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In 2007, 60 percent of all cellphones purchased worldwide will be replacement phones, according to a new report from ABI Research. The report, entitled “Handset Recycling and Refurbishment,” makes clear that this huge turnover is also a huge economic opportunity — it forecasts that by 2012, […]

Phones
In 2007, 60 percent of all cellphones purchased worldwide will be replacement phones, according to a new report from ABI Research. The report, entitled “Handset Recycling and Refurbishment,” makes clear that this huge turnover is also a huge economic opportunity — it forecasts that by 2012, the market for recycled handsets will generate over $3 billion in revenue.

By weight, a cellular phone is about 25 percent metal, mostly copper, but also considerable amounts of silver, gold, palladium, and platinum. Yet in 2003, only 1 percent of discarded handsets were recycled.

cell phone break downHandsets simply have not been designed to be easily recycled. The current “recycling” process all-too often involves simply burning the plastic casings away so that precious metals can be pried out by hand. Handset manufacturers, however, are getting better, and the ABI report specifically sites the efforts of Nokia, Motorola, Sony Ericsson, Samsung and LG, all of whom are designing mobile phones that are easier to recycle and contain a minimum of hazardous elements.

All of this bodes well for the growing e-waste recyclers. Handset-specific recyclers, like ReCellular, Fonebak, and Eazyfone are flourishing in a niche market while bigger recyclers like BuyMyTronics are constantly adding more recyclable devices to their list.

Good thing, too: A Geological Survey Fact Sheet estimates that by 2009 there will be 2.6 billion handsets in use globally, with 1 billion units sold in that year alone. We have a lot of handset recycling ahead of us.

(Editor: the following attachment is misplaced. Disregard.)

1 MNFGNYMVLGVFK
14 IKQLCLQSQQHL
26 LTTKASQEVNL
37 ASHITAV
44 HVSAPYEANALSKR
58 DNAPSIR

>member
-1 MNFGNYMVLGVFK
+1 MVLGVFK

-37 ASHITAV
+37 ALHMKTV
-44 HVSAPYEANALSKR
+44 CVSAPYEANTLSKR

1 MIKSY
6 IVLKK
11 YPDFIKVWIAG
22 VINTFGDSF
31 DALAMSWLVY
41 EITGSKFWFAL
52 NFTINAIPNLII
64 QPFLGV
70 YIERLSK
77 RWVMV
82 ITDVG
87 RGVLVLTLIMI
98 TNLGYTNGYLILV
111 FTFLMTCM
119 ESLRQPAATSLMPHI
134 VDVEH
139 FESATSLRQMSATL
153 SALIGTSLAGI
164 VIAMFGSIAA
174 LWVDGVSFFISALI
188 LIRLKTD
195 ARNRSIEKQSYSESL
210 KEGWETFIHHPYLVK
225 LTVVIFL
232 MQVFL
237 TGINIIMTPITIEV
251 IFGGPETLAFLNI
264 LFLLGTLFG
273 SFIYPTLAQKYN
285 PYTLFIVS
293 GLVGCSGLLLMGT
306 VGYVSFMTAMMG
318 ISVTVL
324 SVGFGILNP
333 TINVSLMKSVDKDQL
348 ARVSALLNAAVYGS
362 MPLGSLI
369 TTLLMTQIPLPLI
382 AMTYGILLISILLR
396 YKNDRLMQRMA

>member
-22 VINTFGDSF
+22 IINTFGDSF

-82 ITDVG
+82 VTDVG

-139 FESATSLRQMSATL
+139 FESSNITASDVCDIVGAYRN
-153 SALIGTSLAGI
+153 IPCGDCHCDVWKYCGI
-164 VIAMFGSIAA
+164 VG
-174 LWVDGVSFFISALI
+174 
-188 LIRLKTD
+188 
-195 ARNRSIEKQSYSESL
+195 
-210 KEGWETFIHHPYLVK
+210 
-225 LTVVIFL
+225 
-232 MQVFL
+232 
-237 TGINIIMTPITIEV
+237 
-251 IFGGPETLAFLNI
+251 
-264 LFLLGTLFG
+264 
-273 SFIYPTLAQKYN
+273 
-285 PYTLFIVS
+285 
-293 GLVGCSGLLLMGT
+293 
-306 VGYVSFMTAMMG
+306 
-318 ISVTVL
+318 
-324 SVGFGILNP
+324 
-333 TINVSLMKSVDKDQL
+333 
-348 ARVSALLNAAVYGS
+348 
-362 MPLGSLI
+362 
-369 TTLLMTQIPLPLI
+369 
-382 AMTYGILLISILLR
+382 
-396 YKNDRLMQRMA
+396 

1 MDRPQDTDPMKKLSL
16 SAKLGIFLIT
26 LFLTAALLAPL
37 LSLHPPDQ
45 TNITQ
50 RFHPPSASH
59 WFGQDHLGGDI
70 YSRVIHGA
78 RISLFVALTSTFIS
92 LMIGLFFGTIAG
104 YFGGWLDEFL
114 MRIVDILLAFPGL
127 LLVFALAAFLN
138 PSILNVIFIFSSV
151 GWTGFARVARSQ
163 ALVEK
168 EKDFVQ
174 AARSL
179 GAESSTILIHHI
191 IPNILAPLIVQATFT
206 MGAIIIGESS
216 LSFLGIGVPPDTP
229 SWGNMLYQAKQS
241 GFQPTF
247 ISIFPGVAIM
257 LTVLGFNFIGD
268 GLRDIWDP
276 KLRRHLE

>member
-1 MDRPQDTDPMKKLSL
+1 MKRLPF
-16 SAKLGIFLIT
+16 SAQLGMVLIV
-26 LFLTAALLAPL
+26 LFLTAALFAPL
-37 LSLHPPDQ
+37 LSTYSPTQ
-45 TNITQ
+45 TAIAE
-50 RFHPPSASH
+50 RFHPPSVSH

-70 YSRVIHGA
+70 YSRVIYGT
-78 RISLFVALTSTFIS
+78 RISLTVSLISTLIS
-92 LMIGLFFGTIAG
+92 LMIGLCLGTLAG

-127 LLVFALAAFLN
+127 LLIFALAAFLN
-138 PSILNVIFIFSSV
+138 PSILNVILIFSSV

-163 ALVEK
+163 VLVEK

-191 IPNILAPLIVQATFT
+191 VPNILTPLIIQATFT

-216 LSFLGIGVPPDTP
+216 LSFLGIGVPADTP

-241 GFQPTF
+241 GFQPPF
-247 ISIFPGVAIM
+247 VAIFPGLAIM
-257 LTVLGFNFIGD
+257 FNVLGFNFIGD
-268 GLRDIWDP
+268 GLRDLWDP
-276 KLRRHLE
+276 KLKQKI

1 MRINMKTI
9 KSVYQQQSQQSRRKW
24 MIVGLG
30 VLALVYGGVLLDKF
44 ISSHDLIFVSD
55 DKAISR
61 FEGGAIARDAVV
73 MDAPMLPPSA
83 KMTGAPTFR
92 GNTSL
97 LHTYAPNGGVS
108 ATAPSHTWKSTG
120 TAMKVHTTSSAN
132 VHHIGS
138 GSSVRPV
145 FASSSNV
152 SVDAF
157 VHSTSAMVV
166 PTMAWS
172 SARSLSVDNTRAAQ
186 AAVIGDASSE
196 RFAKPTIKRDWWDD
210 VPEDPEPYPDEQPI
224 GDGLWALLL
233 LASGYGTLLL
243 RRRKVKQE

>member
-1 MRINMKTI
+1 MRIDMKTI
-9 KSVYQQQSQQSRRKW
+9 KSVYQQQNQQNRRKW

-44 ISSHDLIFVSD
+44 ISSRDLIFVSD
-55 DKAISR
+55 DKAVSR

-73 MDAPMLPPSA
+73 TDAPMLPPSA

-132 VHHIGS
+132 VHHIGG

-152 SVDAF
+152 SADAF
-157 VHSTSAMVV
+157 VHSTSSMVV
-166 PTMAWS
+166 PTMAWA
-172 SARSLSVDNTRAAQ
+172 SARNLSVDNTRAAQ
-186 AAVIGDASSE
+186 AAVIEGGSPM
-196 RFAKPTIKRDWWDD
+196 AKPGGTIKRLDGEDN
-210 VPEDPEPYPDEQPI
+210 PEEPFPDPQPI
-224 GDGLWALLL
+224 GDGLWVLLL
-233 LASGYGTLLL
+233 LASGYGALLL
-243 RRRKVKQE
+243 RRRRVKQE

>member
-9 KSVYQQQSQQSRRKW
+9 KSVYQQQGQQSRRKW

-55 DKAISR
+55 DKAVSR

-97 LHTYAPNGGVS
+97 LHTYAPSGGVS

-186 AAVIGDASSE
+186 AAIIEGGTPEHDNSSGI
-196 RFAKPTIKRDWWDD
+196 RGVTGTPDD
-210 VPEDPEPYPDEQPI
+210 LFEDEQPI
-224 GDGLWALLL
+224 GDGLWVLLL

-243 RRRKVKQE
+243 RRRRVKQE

cell phone life cycle

By Craig Rubens

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  1. National Geographic has a feature in their Jan. issue called “High-tech Trash” about where like cellphones, tvs and computers go to die. Most of them end up being exported to developing countries where they are “recycled” by being dumped in huge smoldering piles picked over by barefoot children looking for precious metals:
    http://ngm.nationalgeographic.com/ngm/2008-01/high-tech-trash/carroll-text.html

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  2. Thanks Marilyn. That is a great article. I just read it myself. The photos of children working in toxic smoke pulling out copper wiring are so very National Geographic.

    I also wanted to put in another plug for GOOD Magazine’s short video about e-waste.

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  3. I think it is great that the cell phone industry is responding to the growing demand for a more easily recycled phone. A little bit of a slow down in the introduction of a new better model of super cool must have it or you’re a loser model every six weeks , may also slow down the landfill mountain of cell phone plastic we now see piling up.

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  4. [...] global e-waste market is forecast to grow to $11 billion by 2009, with $3 billion in cell phones alone. Startups and even some retailers have been working to get in on this business but manufacturers [...]

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  5. [...] Rubens of GigaOm’s earth2tech has a very nice post titled “Big Green Business of Cellphone Recycling“ with lots of useful [...]

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  6. [...] we’ll keep nagging you as it’s not only good for the planet, but is projected to be a $3 billion-a-year business by as early as 2012. Even the EPA has asked you [...]

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  7. Go Green for Schools is a cell phone recycling program provided by Qwest which recycles cell phones responsibly while also raising money for education. All money raised is donated to preK-12 education initiatives in the states from which the phones were collected. For more information or to print a prepaid label for shipping your phone go to http://www.qwest.com/gogreenforschools .

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